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13. Nicaragua

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pp. 282-298

BEFORE CARRERA HAD CONCLUDED his intervention in Honduran affairs, a new, more serious crisis had come to Central America, the filibusters from the United States. The conservative-liberal struggle combined with the Anglo-American rivalry...

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14. The Pax Carrera

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pp. 299-314

THE DEFEAT OF THE FILIBUSTERS in Nicaragua ushered in several years of relative stability and peace in Central America, in which Rafael Carrera was the most powerful caudillo on the isthmus. The conservatives enjoyed their most secure tenure in the nineteenth...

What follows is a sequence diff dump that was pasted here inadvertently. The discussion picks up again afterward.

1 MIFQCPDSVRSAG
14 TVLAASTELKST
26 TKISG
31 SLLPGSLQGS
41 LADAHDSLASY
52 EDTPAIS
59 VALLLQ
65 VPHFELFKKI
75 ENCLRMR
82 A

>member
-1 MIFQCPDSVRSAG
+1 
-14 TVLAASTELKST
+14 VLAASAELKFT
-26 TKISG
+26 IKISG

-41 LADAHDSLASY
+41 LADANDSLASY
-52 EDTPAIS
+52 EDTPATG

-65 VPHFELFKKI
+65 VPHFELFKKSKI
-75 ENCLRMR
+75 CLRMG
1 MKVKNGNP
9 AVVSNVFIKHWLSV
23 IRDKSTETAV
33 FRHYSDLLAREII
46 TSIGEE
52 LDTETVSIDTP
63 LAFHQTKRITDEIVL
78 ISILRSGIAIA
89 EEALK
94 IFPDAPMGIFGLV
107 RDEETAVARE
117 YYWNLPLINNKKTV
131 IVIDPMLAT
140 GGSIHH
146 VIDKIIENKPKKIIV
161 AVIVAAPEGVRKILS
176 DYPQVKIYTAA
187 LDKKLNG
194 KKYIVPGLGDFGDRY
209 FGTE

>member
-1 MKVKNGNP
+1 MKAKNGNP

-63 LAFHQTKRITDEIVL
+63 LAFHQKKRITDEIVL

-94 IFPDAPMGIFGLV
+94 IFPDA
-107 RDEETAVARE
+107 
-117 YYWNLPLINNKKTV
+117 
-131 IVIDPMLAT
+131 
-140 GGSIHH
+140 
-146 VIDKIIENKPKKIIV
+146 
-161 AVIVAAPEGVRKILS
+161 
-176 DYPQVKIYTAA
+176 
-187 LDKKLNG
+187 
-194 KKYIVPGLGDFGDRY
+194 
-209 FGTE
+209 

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15. El Salvador

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pp. 315-330

THE CONSERVATIVES IN CENTRAL AMERICA could not forever hold out against liberal resurgence. The moderate Rafael Mora had fallen already to a coup in 1859, an act that the Guatemalan government deplored as "an illegal and inexcusable...

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16. The Transition to Liberalism

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pp. 331-348

GUATEMALA CITY CELEBRATED Carrera's fiftieth birthday with especially great zest in October 1864. The caudillo was still hardy, although he suffered stomach upset and pain. As usual, he spent much of the Guatemalan summer of 1864-65 in the warm...